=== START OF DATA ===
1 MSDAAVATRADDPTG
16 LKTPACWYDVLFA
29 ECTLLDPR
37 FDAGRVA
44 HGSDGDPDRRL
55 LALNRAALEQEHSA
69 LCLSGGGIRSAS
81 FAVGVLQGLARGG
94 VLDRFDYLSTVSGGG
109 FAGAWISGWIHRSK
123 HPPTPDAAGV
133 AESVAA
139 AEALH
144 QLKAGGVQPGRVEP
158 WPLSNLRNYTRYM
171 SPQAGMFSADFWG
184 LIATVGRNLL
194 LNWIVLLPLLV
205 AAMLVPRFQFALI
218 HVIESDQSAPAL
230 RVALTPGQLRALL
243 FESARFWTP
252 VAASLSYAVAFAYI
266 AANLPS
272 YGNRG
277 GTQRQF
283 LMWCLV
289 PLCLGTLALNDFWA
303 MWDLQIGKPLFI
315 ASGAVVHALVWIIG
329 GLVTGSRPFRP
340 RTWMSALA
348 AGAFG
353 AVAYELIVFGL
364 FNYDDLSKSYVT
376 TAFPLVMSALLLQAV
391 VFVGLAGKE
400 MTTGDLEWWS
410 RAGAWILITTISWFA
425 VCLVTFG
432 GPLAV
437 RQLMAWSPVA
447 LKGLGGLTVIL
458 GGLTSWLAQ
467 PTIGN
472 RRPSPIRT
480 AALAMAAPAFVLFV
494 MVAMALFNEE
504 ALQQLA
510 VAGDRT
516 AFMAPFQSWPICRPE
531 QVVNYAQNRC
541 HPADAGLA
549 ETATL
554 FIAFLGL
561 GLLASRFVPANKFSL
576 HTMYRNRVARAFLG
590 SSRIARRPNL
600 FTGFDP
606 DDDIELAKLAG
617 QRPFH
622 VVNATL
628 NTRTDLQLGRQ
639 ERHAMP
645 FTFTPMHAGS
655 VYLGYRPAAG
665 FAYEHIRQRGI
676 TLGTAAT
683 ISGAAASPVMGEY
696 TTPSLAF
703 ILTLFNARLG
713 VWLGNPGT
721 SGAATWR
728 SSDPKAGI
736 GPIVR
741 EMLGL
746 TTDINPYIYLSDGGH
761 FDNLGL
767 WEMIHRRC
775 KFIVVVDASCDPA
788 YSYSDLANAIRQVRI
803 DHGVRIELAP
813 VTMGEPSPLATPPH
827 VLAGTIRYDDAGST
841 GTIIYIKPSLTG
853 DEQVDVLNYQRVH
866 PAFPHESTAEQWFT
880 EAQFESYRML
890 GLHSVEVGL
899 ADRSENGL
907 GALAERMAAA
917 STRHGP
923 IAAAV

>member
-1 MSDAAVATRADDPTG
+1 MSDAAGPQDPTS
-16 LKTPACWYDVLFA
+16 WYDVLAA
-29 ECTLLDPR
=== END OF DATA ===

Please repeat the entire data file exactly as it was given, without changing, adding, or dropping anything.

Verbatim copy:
1 MSDAAVATRADDPTG
16 LKTPACWYDVLFA
29 ECTLLDPR
37 FDAGRVA
44 HGSDGDPDRRL
55 LALNRAALEQEHSA
69 LCLSGGGIRSAS
81 FAVGVLQGLARGG
94 VLDRFDYLSTVSGGG
109 FAGAWISGWIHRSK
123 HPPTPDAAGV
133 AESVAA
139 AEALH
144 QLKAGGVQPGRVEP
158 WPLSNLRNYTRYM
171 SPQAGMFSADFWG
184 LIATVGRNLL
194 LNWIVLLPLLV
205 AAMLVPRFQFALI
218 HVIESDQSAPAL
230 RVALTPGQLRALL
243 FESARFWTP
252 VAASLSYAVAFAYI
266 AANLPS
272 YGNRG
277 GTQRQF
283 LMWCLV
289 PLCLGTLALNDFWA
303 MWDLQIGKPLFI
315 ASGAVVHALVWIIG
329 GLVTGSRPFRP
340 RTWMSALA
348 AGAFG
353 AVAYELIVFGL
364 FNYDDLSKSYVT
376 TAFPLVMSALLLQAV
391 VFVGLAGKE
400 MTTGDLEWWS
410 RAGAWILITTISWFA
425 VCLVTFG
432 GPLAV
437 RQLMAWSPVA
447 LKGLGGLTVIL
458 GGLTSWLAQ
467 PTIGN
472 RRPSPIRT
480 AALAMAAPAFVLFV
494 MVAMALFNEE
504 ALQQLA
510 VAGDRT
516 AFMAPFQSWPICRPE
531 QVVNYAQNRC
541 HPADAGLA
549 ETATL
554 FIAFLGL
561 GLLASRFVPANKFSL
576 HTMYRNRVARAFLG
590 SSRIARRPNL
600 FTGFDP
606 DDDIELAKLAG
617 QRPFH
622 VVNATL
628 NTRTDLQLGRQ
639 ERHAMP
645 FTFTPMHAGS
655 VYLGYRPAAG
665 FAYEHIRQRGI
676 TLGTAAT
683 ISGAAASPVMGEY
696 TTPSLAF
703 ILTLFNARLG
713 VWLGNPGT
721 SGAATWR
728 SSDPKAGI
736 GPIVR
741 EMLGL
746 TTDINPYIYLSDGGH
761 FDNLGL
767 WEMIHRRC
775 KFIVVVDASCDPA
788 YSYSDLANAIRQVRI
803 DHGVRIELAP
813 VTMGEPSPLATPPH
827 VLAGTIRYDDAGST
841 GTIIYIKPSLTG
853 DEQVDVLNYQRVH
866 PAFPHESTAEQWFT
880 EAQFESYRML
890 GLHSVEVGL
899 ADRSENGL
907 GALAERMAAA
917 STRHGP
923 IAAAV

>member
-1 MSDAAVATRADDPTG
+1 MSDAAGPQDPTS
-16 LKTPACWYDVLFA
+16 WYDVLAA
-29 ECTLLDPR